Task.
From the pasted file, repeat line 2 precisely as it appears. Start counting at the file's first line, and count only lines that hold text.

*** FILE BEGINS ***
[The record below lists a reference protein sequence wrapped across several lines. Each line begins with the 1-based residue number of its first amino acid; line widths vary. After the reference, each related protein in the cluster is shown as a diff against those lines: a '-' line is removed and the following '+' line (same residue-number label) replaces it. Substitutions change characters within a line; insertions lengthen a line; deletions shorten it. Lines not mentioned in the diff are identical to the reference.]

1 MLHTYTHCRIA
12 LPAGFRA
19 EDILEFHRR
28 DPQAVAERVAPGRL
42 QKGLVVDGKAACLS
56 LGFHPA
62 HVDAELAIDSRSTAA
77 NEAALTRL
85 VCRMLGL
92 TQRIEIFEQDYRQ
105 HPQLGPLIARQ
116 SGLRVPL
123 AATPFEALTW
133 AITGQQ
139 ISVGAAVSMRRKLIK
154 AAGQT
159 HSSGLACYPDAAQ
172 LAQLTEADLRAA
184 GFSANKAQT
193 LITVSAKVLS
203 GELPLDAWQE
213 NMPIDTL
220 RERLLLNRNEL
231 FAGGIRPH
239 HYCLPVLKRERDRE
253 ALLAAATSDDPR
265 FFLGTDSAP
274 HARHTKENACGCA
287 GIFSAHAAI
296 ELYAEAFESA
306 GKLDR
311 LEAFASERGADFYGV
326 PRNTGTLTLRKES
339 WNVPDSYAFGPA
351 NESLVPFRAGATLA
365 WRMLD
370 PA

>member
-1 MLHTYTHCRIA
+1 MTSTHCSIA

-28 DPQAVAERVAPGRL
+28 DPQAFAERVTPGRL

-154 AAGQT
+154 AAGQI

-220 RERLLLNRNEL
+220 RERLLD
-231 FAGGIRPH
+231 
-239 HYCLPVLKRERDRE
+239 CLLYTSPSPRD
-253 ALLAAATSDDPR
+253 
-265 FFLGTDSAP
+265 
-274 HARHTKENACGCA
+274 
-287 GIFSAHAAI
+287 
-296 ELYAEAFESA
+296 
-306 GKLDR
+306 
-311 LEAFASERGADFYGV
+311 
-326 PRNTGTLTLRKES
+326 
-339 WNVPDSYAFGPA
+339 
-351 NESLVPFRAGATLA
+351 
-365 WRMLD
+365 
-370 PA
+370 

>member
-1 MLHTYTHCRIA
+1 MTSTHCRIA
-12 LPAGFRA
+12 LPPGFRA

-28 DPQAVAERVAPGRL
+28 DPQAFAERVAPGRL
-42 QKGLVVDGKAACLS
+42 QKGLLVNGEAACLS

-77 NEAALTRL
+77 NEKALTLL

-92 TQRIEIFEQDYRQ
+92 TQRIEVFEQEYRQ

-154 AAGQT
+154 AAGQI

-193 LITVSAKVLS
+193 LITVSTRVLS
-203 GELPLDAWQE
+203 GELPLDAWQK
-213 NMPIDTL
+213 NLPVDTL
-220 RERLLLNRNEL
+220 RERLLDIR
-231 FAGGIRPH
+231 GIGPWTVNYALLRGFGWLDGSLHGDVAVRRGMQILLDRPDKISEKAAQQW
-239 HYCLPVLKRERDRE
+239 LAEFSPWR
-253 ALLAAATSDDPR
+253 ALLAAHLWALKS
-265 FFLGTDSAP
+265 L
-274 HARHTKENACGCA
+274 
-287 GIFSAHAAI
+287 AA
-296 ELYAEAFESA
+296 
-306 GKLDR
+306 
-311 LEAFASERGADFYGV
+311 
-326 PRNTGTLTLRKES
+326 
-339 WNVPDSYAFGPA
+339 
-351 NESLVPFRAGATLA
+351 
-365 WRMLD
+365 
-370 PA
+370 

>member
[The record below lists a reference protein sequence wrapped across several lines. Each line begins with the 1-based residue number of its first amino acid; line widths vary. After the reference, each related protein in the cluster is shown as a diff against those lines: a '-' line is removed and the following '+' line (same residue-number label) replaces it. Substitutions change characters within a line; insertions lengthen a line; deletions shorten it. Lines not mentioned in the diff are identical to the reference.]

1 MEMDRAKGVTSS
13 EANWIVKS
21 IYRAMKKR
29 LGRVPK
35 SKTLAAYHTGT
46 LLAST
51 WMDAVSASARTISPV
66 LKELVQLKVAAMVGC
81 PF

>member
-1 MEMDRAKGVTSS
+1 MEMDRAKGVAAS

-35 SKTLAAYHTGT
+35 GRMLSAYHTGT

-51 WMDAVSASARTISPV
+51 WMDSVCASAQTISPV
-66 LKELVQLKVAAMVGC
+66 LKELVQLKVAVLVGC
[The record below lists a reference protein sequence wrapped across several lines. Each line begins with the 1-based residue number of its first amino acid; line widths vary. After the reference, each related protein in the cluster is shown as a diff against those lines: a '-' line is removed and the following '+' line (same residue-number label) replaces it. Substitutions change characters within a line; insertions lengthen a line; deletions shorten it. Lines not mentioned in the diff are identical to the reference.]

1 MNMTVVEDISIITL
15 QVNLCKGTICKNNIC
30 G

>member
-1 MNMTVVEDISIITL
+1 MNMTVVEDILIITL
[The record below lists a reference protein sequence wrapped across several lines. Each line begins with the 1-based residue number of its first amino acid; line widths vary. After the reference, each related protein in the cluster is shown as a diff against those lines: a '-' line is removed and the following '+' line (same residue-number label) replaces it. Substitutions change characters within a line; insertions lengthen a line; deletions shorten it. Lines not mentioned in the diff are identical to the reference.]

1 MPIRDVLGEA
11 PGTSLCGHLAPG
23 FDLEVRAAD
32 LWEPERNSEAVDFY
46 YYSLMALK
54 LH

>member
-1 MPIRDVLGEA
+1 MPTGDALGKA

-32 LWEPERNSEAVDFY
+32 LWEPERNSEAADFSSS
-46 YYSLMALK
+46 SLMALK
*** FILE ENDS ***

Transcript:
1 MLHTYTHCRIA